Archive for the ‘Literature’ Category

Just three days into NaNoWriMo — and, as my stats show, I’ve kept up so far — and the very act of amateur novel writing is under attack from Salon’s Laura Miller. In a column yesterday she argued that National Novel Writing Month amounts to “a lot of crap.” It’s not apt to produce many highly literary works, she says, noting that publishers cringe upon seeing the term “NaNoWriMo” dotting hastily written cover letters each December.

That’s fair — most of the novels, mine surely to be included, probably aren’t stellar. “The last thing the world needs is more bad books,” Miller writes. Frankly, more bad books are hardly the last thing the world needs, and such blatant hyperbole indicates perhaps she suffers from a narrow worldview. Miller’s unspoken assumption here is that bad literature is inherently worthless both to society at large and to the writer or artist. To presume the production of bad art (and here, of course, we ignore the much stickier argument of what “good” and “bad” art are) has no purpose is both outrageous and short-sited. It’s a cliché, to be sure, but practice makes perfect has a great deal of truth to it.

To prove Miller’s folly, let’s explore an analogy. Food and culinary concerns apply to all people, just as reading and writing do. In this metaphor, fine literature is fine cuisine, junk novels are junk food and the rest falls somewhere in between. There are increasingly more people who never cook — and by cook I mean actually combining ingredients and following instructions to produce a balanced yet satisfying meal, not heating a frozen pizza or slapping together a quick sandwich. There are also some people who generally eat dinner out, consuming the word of a professional. The rest of us enjoy some combination of eating out and cooking ourselves. My chicken cacciatore may not be as decadent as Mrs. Robino’s or even Olive Garden, but by Miller’s argument rather than preheat my oven I should simply eat out all the time where I can enjoy a well-prepared meal.

In the same vein, there’s no point running a marathon because tens of thousands of other people run marathons all the time; quilting hobbyists might as well just buy a professionally manufactured quilt; cellists should retire their bows because they likely will never be as talented as Yo-Yo Ma; and philatelists should just visit the National Postal Museum every once in a while because that’s how the professionals do it.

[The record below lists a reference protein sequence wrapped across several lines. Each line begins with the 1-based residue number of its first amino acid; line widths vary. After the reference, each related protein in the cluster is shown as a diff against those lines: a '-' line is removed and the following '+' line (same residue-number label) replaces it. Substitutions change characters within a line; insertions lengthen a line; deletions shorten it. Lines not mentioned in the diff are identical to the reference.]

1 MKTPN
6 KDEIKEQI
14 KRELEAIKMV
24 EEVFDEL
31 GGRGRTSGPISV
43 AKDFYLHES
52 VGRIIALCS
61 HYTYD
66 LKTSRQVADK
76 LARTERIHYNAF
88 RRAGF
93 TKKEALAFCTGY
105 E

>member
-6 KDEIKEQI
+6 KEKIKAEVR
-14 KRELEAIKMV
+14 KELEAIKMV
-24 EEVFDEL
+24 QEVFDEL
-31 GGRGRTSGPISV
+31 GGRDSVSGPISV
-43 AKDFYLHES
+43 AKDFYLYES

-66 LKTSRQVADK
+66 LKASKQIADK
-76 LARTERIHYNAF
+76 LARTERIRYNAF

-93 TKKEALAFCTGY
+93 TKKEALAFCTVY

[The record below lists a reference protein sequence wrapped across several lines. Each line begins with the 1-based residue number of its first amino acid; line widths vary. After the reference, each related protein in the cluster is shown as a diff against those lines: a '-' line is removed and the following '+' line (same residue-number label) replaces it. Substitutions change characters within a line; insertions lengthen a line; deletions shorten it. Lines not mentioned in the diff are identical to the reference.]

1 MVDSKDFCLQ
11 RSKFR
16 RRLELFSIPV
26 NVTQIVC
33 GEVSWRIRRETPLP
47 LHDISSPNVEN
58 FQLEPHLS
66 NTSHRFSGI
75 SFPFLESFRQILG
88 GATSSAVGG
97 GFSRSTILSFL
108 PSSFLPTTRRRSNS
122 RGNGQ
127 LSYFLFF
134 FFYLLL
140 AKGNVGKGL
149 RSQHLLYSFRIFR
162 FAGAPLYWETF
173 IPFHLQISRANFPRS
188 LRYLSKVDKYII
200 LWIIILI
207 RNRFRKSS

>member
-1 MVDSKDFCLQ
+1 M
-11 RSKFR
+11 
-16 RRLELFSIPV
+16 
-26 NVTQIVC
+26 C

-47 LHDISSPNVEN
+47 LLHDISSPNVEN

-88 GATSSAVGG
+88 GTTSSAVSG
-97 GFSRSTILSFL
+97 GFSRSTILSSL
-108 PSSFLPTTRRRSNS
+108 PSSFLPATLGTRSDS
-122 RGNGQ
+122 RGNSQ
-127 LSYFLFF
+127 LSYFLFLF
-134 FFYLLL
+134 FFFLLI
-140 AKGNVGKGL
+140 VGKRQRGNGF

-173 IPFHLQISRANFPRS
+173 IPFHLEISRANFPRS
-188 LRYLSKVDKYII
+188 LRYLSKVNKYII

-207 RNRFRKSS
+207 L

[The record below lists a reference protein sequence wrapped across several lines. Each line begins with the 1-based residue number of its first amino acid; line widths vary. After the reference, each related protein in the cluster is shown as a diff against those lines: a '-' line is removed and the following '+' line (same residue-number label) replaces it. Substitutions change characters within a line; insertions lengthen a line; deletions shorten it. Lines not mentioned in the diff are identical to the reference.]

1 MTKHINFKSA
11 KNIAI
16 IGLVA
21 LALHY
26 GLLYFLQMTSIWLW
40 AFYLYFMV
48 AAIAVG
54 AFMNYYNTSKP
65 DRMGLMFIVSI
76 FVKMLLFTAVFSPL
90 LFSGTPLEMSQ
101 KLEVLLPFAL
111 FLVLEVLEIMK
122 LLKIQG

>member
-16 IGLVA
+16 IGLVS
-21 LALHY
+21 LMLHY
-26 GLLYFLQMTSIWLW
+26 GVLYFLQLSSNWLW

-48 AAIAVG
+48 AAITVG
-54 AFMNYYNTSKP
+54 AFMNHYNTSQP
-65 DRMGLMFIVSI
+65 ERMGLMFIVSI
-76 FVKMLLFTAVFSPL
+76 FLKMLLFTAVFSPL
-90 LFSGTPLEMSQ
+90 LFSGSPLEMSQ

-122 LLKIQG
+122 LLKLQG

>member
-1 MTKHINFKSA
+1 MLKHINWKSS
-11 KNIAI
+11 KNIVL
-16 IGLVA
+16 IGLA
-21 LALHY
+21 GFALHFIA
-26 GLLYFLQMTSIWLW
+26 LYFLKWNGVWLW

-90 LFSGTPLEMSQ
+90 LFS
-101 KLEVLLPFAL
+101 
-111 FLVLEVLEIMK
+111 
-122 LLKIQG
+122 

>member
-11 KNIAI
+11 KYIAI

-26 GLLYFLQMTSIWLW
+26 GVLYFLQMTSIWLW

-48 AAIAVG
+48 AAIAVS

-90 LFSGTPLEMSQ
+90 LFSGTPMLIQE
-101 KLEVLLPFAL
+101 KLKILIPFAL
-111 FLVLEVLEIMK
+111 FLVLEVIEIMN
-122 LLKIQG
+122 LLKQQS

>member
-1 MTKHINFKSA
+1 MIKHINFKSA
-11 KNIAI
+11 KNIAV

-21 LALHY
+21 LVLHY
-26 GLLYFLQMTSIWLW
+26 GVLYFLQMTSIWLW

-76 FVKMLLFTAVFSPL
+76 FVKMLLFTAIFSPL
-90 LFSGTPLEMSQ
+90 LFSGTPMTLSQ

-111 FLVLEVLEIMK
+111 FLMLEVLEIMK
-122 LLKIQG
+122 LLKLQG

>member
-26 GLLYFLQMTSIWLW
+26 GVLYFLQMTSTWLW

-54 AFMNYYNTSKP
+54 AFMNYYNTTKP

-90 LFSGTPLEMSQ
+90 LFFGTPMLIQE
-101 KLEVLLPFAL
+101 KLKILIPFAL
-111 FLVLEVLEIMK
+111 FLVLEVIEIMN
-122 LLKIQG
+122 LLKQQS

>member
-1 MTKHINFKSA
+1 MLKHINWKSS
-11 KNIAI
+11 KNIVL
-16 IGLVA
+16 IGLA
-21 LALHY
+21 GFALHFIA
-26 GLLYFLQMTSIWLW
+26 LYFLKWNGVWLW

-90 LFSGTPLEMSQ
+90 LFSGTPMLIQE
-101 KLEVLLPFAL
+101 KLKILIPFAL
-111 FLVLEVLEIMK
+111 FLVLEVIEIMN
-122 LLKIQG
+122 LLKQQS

Fortunately, poor quality isn’t Miller’s primary gripe with NaNoWriMo. “But even if every one of these 30-day novelists prudently slipped his or her manuscript into a drawer, all the time, energy and resources that go into the enterprise strike me as misplaced.” NaNoWriMo targets writers, she says, forgetting to clarify that the real targets are non-writers seeking a challenge.

Miller is also extremely worried that some NaNoWriMo participants don’t consider themselves great readers.

Yet while there’s no shortage of good novels out there, there is a shortage of readers for these books. Even authors who achieve what probably seems like Nirvana to the average NaNoWriMo participant — publication by a major house — will, for the most part, soon learn this dispiriting truth: Hardly anyone will read their books and next to no one will buy them. …

Rather than squandering our applause on writers — who, let’s face, will keep on pounding the keyboards whether we support them or not — why not direct more attention, more pep talks, more nonprofit booster groups, more benefit galas and more huzzahs to readers? Why not celebrate them more heartily? They are the bedrock on which any literary culture must be built. After all, there’s not much glory in finally writing that novel if it turns out there’s no one left to read it.

What Miller fails to recognize is that the drive to read and the drive to write originate from different sources; writing is creative while reading is consumptive, and the two energies are not necessarily transferable. Some people, like Miller says, write but never read, and their work probably reflects that lack of broad experience. But conversely, there are probably far more people who read but never write, and most likely their reading experiences would be enhanced by a greater, more personal understanding of the writing process. As usual, the most beneficial mix seems to lie somewhere in the middle, wherein one both reads and writes.

The personal enrichment that can come from writing — and quilting and stamp collecting and marathon running and cello playing — transforms a world of consumers into a world of creators, where the simple act of trying is laudable in and of itself. It’s a world more open to new ideas and contributions from outside the establishment. I’ll take 21,683 crappy novels over one arrogant column any day.


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Dear ACG Blog readers,

Today is November 1, and this year I’ve pledged to complete NaNoWriMo. If you haven’t heard of it, NaNoWriMo — short for National Novel Writing Month, aka November — is a massive worldwide creative writing project sponsored and promoted by a non-profit organization, the Office of Letters and Lights. 2010 is the twelfth NaNoWriMo. In 2009 about 170,000 people wrote 2.4 billion words.

The goal is for each participant to write at least 50,000 words in the 30 days of November, averaging 1,667 words per day. That’s around 7 double-spaced pages in Microsoft Word. You can’t start earlier, and in order to “win” you must finish by 11:59 p.m. November 30. There is no real prize for winners other than the pride that comes with completing so Herculean a task. The 50,000 threshold isn’t necessarily the end of the novel — participants are free to go on writing, either before or after November 30. 50,000 words makes for a fairly short novel, but is well above the 40,000 limit for novellas; furthermore, “The Great Gatsby” and “Brave New World,” among others, are approximately 50,000 words long, proving a good novel can be that length.